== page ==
For several weeks now, land has been held by the Emberá, a tribe in Colombia’s western plains. The tribe has barred entry to colonists and decided, for themselves, to put the area on hold. But once a week a convoy of large tractor-trailers of eager buyers arrives to hand out land certificates.
Bizarre plans are under way to open up parts of the land for grazing and the markets that they supply to buy crude oil from the Venezuelan government. In villages such as Puerto Ubeño, they start a small oil production company, no thanks to the Emberá, who insist on no foreign capital, because they are considered protectors of the environment.
This week, as aid agencies and activists stepped up their campaign to keep the tribe from selling the land to outsiders, the situation of the Emberá appears to have worsened.
“Over the last week they [the Emberá] have brought in armed men to occupy another village,” said Alejandro Aguirre of the foundation CORMAC, which helps indigenous groups in Colombia. “The agreements made with civil society did not work and so they took matters into their own hands. This is very violent and they don’t care about the relationships with local communities.”
In the last week paramilitary groups in neighbouring Brazil have killed four farmers. In reaction, a group of vigilante farmers have been lynching those suspected of the killings.
Other forms of violence have also been linked to land theft by the government of Juan Manuel Santos, a former president who is now trying to run for re-election in November.
In a tweet last week, President Trump said there were 6m properties in Colombia “being stolen from the indigenous people and were stolen by corrupt former politicians”, adding that “sooner or later it’s gonna be rolled back”.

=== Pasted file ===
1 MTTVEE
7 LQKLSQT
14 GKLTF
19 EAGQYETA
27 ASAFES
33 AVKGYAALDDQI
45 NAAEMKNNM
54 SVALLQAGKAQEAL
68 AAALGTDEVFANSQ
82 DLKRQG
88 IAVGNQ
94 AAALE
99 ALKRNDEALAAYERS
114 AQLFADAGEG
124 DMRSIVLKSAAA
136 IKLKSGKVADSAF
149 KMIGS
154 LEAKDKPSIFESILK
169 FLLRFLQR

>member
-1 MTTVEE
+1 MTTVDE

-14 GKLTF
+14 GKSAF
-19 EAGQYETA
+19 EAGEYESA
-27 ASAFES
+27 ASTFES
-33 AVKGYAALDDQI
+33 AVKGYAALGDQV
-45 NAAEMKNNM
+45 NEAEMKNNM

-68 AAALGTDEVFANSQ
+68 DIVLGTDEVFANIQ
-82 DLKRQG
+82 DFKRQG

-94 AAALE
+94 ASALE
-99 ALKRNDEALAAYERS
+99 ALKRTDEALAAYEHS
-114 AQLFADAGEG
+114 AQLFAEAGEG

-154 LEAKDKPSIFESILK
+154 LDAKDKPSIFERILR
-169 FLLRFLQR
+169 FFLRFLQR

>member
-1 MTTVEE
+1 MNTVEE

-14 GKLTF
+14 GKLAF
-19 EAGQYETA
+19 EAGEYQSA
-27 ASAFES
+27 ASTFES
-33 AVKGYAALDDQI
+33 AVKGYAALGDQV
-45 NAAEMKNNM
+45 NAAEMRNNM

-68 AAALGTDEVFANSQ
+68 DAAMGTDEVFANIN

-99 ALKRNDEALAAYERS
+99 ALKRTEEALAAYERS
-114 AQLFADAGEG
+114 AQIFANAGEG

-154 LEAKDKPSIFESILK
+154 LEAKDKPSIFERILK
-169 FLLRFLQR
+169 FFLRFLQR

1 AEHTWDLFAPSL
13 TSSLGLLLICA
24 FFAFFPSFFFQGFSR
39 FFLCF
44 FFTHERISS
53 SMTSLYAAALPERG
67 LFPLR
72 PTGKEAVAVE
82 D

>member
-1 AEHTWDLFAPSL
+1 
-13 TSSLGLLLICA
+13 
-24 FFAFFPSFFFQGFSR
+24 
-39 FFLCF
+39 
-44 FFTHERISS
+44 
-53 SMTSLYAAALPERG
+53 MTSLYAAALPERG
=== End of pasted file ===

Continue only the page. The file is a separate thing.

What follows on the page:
He called for donations to Colombia’s Red Cross, which has help provide health and education services to indigenous communities.
The Congress is currently debating legislation that would allow Colombia’s indigenous to formally state that they own parts of their land, and act as custodians.
“We don’t accept that we hand over our land to uninvited people,” said Aguirre. “We have always supported the Red Cross, and we will continue supporting them because in the event of displacement, they are a main partner.”
Asherá politicians want to set up indigenous-run banking and pharmaceutical companies as a way of keeping their land, and are fighting to outlaw all future land sales.
Villagers on the reservation said the conflict was fanned by the efforts of the Bolivarian government in Caracas, which has tried to barter “solutions” by reducing petrol costs from $1 a liter to 16 cents a liter, and offering free healthcare, education and social security benefits for those not buying oil from the opposition government.